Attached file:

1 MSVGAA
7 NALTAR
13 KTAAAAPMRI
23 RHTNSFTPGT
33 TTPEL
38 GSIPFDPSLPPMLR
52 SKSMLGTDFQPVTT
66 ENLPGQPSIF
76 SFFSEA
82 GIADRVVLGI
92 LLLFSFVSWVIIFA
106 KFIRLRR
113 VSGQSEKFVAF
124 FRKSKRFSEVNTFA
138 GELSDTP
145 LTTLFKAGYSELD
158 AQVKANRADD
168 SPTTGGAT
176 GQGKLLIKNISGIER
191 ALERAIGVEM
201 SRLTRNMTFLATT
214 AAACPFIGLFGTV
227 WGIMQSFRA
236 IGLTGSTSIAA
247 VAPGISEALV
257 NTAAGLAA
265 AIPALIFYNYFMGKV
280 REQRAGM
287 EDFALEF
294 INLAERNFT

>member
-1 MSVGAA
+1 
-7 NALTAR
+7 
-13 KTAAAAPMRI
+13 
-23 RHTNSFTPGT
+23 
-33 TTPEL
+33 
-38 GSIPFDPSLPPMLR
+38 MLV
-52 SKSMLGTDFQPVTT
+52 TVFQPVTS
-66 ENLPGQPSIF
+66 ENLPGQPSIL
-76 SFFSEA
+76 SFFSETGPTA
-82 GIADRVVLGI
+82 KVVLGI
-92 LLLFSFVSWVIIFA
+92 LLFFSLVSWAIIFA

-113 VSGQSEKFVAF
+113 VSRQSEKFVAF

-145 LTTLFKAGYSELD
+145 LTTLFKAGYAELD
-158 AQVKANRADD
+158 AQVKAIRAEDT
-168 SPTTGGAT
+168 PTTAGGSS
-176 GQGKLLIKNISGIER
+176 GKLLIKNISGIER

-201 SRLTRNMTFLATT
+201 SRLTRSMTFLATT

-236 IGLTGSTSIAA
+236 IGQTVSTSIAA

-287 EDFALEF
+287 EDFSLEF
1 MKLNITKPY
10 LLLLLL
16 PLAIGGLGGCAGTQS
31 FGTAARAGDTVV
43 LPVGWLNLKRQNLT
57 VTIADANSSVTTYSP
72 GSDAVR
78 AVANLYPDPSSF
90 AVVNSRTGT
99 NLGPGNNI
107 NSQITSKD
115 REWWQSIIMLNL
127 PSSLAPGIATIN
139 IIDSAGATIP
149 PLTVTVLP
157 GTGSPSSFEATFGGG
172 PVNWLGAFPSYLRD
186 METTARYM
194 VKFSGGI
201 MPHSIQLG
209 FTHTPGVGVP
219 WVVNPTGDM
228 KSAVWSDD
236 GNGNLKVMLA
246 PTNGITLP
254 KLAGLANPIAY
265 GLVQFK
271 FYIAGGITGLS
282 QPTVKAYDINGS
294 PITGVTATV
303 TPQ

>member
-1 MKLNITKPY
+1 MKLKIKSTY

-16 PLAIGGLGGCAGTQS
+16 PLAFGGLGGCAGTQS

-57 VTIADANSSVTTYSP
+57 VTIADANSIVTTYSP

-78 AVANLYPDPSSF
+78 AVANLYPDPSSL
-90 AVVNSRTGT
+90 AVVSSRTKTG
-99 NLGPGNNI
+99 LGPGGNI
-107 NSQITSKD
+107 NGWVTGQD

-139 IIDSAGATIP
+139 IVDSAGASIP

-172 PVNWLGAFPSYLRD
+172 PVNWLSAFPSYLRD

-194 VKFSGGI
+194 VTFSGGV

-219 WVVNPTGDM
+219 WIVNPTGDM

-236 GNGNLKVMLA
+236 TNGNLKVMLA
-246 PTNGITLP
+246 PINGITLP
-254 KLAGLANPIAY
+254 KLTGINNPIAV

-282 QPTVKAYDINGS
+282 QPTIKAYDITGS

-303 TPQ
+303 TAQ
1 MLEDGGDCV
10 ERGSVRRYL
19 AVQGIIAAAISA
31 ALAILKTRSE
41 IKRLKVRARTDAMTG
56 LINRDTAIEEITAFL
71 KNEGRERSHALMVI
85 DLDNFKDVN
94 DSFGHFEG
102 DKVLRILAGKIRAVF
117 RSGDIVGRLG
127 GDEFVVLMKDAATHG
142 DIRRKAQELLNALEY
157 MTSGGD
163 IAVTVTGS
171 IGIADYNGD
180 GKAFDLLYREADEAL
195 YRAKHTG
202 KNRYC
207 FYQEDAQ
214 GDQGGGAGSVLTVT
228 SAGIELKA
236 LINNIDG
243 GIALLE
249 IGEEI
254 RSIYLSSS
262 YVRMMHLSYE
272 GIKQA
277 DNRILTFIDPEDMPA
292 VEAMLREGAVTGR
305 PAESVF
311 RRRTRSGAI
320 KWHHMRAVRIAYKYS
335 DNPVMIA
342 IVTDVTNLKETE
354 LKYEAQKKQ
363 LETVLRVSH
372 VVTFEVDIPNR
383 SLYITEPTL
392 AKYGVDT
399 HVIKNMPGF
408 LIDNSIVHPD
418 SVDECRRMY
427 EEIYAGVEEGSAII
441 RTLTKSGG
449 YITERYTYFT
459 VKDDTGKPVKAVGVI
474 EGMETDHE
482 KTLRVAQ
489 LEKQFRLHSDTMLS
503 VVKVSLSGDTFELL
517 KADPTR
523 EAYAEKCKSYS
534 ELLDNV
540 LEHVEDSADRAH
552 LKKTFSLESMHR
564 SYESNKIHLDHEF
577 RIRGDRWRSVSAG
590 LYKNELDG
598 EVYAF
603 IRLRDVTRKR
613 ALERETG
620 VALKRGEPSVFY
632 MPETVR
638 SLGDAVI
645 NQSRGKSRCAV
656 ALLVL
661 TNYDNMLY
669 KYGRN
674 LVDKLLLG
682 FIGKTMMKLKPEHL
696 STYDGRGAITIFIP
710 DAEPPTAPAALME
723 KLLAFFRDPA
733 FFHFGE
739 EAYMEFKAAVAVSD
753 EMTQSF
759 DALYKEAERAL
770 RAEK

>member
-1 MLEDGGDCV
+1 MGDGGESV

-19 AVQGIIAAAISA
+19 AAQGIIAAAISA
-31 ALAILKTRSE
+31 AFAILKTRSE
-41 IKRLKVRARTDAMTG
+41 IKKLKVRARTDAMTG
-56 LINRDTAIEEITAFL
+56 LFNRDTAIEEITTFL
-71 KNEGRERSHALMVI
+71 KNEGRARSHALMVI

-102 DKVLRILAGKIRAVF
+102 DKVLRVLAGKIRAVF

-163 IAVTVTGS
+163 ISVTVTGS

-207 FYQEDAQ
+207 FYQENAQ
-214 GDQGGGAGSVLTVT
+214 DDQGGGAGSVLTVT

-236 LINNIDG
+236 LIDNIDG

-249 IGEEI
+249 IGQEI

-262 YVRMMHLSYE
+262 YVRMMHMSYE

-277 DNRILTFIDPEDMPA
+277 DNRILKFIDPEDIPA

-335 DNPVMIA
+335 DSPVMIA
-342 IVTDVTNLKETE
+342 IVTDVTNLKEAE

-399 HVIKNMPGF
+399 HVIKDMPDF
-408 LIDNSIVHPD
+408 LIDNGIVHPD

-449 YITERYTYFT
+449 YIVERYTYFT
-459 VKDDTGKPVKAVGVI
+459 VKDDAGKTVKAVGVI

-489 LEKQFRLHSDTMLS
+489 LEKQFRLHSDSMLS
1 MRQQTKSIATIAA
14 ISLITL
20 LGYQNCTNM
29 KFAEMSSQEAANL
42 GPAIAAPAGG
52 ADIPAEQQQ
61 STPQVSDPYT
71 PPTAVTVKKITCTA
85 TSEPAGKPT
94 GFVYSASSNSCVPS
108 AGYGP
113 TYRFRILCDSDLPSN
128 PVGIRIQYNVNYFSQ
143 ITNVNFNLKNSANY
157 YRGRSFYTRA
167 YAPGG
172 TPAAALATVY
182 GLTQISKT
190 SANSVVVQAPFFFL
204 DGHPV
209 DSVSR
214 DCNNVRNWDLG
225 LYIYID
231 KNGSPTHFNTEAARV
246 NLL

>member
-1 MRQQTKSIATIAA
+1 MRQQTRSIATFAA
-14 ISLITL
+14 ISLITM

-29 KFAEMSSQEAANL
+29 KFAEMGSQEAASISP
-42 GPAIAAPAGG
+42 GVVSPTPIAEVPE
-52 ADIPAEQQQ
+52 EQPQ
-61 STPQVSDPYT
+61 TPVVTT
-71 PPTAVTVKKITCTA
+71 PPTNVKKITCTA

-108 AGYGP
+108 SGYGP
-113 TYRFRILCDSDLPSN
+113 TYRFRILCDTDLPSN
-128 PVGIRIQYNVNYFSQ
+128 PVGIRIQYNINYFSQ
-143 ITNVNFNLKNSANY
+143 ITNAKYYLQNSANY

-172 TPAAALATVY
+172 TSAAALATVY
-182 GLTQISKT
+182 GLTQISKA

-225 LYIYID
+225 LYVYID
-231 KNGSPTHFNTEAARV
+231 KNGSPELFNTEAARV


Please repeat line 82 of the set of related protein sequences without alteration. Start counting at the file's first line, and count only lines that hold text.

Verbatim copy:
127 PSSLAPGIATIN